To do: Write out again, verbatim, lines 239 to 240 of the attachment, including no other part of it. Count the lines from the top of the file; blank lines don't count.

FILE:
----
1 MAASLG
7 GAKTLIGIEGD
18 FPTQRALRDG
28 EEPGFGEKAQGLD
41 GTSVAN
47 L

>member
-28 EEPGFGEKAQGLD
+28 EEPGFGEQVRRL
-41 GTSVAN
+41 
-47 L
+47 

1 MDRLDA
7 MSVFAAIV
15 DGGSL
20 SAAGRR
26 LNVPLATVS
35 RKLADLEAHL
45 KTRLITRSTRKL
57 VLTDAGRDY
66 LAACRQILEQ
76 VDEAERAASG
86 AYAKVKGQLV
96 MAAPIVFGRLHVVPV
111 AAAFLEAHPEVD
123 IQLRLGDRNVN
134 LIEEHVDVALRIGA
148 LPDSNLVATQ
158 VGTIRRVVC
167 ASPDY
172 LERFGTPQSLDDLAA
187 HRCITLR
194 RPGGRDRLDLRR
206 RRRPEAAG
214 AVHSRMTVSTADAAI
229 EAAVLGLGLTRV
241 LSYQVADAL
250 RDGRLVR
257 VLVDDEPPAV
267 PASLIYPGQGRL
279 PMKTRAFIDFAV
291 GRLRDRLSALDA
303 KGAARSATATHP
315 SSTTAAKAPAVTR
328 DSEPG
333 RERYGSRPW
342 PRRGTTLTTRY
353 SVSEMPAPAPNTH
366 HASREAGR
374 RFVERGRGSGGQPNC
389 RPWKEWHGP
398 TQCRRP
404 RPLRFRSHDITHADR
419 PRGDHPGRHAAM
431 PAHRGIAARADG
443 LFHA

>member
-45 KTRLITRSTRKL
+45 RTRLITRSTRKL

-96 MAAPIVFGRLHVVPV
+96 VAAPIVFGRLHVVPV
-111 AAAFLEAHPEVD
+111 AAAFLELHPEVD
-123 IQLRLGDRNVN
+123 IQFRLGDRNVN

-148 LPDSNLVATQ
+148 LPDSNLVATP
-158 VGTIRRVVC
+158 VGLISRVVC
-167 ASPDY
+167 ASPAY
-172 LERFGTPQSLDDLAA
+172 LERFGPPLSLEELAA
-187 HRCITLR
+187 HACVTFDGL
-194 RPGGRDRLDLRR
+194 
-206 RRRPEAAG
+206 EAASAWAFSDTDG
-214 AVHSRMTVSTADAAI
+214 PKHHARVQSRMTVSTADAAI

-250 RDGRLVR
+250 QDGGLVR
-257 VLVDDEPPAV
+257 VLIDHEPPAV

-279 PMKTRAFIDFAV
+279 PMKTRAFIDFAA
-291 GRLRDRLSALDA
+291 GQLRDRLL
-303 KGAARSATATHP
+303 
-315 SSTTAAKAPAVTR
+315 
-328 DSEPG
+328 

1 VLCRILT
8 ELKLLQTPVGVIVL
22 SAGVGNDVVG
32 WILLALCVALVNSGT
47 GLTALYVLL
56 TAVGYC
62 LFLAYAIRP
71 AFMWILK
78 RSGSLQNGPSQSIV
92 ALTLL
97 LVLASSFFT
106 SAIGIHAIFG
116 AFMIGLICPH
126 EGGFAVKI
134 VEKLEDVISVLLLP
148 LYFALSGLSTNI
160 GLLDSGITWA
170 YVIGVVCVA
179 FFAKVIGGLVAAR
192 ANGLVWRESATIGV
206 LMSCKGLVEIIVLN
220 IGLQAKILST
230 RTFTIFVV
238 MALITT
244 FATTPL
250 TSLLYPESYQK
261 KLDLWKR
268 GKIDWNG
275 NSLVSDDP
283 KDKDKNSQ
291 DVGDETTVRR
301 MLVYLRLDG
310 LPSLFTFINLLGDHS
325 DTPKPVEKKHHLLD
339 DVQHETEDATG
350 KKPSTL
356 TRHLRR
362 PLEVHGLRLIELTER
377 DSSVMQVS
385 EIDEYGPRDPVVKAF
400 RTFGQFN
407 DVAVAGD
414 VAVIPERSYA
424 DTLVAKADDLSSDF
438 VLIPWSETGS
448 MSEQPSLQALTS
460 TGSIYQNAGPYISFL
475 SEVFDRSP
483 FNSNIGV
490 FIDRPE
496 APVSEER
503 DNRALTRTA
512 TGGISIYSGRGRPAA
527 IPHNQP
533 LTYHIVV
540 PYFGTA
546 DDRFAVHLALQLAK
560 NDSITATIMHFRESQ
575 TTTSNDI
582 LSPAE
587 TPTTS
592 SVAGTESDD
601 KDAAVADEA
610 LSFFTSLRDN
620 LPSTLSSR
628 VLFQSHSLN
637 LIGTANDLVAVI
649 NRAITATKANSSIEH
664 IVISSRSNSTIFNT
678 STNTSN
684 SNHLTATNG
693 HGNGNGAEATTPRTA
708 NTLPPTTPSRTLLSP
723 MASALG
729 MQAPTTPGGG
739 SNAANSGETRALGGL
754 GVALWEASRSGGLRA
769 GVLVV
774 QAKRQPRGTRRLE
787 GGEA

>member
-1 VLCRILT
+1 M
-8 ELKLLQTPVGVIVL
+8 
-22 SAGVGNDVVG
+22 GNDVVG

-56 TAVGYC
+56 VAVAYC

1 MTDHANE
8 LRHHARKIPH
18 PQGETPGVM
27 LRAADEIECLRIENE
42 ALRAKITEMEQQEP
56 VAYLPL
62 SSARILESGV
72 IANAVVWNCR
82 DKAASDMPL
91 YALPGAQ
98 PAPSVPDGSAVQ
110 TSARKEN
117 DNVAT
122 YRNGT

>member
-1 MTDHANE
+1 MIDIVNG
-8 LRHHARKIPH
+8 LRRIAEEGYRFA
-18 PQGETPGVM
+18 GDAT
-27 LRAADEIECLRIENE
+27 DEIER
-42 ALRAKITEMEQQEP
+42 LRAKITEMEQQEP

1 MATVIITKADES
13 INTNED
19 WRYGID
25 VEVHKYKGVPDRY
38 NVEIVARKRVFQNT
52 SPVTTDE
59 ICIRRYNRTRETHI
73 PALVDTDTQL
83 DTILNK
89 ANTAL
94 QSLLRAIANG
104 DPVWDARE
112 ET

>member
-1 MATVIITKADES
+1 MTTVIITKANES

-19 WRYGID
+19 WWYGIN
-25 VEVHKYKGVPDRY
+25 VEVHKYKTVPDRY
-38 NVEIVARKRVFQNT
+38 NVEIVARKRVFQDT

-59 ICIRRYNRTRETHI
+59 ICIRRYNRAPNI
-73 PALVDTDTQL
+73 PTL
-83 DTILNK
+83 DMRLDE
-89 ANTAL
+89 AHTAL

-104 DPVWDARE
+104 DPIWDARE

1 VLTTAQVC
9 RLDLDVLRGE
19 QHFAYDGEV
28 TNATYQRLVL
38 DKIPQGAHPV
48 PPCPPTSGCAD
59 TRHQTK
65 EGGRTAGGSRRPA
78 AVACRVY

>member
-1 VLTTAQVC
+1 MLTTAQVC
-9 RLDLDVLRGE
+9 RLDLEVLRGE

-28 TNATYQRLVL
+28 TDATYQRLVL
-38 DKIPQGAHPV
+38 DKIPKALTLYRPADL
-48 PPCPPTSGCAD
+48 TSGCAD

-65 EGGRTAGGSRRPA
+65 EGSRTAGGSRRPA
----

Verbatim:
-89 ANTAL
+89 AHTAL